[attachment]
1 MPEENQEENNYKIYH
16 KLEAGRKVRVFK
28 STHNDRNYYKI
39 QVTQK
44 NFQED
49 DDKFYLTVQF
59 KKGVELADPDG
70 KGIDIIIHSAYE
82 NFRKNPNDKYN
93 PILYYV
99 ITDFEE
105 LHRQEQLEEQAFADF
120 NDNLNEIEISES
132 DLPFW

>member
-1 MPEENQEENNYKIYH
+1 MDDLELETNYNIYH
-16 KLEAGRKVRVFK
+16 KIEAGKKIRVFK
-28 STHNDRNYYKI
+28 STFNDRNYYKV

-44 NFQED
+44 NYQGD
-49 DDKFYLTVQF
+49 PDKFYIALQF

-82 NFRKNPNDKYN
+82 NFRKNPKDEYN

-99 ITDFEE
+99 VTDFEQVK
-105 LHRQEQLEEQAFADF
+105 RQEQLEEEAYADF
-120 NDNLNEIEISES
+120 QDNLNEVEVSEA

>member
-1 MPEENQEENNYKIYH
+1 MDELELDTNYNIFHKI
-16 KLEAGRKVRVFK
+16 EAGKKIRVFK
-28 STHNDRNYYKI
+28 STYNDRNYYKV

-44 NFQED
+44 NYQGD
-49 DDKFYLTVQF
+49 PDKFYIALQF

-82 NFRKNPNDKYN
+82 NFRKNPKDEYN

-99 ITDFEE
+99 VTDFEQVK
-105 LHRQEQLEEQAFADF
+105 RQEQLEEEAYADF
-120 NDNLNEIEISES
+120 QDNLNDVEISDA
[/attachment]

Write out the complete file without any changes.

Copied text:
1 MPEENQEENNYKIYH
16 KLEAGRKVRVFK
28 STHNDRNYYKI
39 QVTQK
44 NFQED
49 DDKFYLTVQF
59 KKGVELADPDG
70 KGIDIIIHSAYE
82 NFRKNPNDKYN
93 PILYYV
99 ITDFEE
105 LHRQEQLEEQAFADF
120 NDNLNEIEISES
132 DLPFW

>member
-1 MPEENQEENNYKIYH
+1 MDDLELETNYNIYH
-16 KLEAGRKVRVFK
+16 KIEAGKKIRVFK
-28 STHNDRNYYKI
+28 STFNDRNYYKV

-44 NFQED
+44 NYQGD
-49 DDKFYLTVQF
+49 PDKFYIALQF

-82 NFRKNPNDKYN
+82 NFRKNPKDEYN

-99 ITDFEE
+99 VTDFEQVK
-105 LHRQEQLEEQAFADF
+105 RQEQLEEEAYADF
-120 NDNLNEIEISES
+120 QDNLNEVEVSEA

>member
-1 MPEENQEENNYKIYH
+1 MDELELDTNYNIFHKI
-16 KLEAGRKVRVFK
+16 EAGKKIRVFK
-28 STHNDRNYYKI
+28 STYNDRNYYKV

-44 NFQED
+44 NYQGD
-49 DDKFYLTVQF
+49 PDKFYIALQF

-82 NFRKNPNDKYN
+82 NFRKNPKDEYN

-99 ITDFEE
+99 VTDFEQVK
-105 LHRQEQLEEQAFADF
+105 RQEQLEEEAYADF
-120 NDNLNEIEISES
+120 QDNLNDVEISDA